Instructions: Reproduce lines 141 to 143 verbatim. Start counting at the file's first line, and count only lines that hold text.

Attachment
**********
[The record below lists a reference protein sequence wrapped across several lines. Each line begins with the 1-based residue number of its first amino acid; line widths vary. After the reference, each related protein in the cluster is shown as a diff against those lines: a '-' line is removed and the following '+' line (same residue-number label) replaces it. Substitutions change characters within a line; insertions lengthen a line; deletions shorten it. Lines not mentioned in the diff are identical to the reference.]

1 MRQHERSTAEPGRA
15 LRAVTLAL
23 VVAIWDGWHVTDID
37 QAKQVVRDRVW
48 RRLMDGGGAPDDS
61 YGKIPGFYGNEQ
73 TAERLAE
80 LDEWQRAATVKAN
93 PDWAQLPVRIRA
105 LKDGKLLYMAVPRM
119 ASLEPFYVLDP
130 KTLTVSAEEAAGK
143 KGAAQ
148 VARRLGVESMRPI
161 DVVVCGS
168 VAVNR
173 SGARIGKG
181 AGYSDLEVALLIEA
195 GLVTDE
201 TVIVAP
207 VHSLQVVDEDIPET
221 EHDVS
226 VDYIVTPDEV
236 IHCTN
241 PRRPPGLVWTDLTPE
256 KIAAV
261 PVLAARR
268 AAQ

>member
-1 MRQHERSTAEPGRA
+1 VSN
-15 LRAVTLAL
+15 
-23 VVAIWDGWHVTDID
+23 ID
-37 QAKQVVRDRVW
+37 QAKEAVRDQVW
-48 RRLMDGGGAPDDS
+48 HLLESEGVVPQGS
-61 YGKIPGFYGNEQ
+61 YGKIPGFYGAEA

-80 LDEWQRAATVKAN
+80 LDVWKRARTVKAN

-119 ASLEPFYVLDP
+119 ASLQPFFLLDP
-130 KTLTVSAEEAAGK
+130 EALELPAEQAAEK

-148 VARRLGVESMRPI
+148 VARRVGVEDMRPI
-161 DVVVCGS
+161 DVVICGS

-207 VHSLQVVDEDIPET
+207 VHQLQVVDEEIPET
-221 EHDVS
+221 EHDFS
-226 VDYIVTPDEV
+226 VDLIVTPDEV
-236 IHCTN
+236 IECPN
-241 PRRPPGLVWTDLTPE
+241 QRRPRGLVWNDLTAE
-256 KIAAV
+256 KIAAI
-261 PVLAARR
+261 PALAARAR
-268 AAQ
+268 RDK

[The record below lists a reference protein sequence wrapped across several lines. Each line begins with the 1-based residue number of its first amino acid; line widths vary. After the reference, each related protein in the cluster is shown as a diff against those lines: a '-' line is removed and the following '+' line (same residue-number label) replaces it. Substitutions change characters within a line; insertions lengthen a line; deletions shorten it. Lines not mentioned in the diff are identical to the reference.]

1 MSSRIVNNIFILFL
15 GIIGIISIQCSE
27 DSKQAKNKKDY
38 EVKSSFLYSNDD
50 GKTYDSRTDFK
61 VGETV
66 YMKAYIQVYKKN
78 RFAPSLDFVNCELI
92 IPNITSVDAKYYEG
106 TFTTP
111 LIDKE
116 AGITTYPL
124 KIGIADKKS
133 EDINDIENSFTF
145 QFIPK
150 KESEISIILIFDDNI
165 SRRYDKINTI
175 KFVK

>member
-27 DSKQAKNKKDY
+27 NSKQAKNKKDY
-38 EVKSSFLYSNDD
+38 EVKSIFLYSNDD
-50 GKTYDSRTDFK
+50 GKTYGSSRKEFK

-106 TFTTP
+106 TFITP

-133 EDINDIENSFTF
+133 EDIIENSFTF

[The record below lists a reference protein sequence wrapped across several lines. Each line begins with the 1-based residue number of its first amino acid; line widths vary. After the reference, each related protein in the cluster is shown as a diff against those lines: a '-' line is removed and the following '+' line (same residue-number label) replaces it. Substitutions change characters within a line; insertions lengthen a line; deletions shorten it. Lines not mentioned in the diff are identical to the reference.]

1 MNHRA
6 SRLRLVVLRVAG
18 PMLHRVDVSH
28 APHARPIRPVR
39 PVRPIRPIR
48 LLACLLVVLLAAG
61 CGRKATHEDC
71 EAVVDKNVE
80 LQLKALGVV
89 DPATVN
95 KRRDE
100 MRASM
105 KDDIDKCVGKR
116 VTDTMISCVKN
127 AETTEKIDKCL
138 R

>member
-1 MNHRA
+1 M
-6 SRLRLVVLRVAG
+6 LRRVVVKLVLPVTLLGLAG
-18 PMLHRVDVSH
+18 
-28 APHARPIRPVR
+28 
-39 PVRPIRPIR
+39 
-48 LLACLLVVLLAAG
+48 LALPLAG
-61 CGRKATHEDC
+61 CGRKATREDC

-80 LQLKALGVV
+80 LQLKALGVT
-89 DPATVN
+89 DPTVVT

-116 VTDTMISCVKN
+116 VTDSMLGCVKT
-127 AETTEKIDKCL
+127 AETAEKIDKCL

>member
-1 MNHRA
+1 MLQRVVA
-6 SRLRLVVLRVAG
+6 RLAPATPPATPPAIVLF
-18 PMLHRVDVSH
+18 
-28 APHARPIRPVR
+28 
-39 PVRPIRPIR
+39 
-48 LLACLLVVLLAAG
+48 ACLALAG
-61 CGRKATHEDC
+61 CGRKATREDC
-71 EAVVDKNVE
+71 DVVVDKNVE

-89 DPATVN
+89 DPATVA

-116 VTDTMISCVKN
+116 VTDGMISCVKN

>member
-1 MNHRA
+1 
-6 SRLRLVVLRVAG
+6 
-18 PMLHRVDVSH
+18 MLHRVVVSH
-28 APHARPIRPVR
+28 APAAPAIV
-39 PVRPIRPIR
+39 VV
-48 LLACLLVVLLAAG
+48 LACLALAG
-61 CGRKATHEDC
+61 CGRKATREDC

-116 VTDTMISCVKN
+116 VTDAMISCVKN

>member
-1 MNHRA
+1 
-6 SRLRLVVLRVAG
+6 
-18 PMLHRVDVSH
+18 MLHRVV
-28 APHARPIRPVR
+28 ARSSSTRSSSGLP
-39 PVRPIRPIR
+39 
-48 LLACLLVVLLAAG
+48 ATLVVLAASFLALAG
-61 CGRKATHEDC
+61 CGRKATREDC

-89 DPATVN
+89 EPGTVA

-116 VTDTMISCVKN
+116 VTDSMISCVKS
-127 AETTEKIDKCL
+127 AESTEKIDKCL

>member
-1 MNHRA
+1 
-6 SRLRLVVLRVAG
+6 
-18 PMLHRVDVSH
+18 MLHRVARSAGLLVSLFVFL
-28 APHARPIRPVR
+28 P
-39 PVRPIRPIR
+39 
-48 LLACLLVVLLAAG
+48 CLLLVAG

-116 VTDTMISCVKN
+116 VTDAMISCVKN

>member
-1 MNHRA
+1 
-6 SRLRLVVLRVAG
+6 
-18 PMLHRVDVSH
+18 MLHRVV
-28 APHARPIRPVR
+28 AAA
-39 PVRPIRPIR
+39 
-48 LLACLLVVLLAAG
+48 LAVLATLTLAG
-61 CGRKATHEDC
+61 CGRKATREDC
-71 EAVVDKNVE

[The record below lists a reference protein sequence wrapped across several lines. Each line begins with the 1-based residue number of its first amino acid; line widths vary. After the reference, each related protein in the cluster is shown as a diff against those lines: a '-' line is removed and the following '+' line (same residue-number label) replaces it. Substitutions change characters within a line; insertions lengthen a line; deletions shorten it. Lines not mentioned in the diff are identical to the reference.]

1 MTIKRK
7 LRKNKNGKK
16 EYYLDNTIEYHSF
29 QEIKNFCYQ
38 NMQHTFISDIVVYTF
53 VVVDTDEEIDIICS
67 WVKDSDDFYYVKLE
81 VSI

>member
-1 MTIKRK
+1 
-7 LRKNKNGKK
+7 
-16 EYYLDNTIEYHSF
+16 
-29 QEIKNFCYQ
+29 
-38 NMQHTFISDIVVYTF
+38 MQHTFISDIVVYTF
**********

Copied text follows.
+1 MLQRVVA
-6 SRLRLVVLRVAG
+6 RLAPATPPATPPAIVLF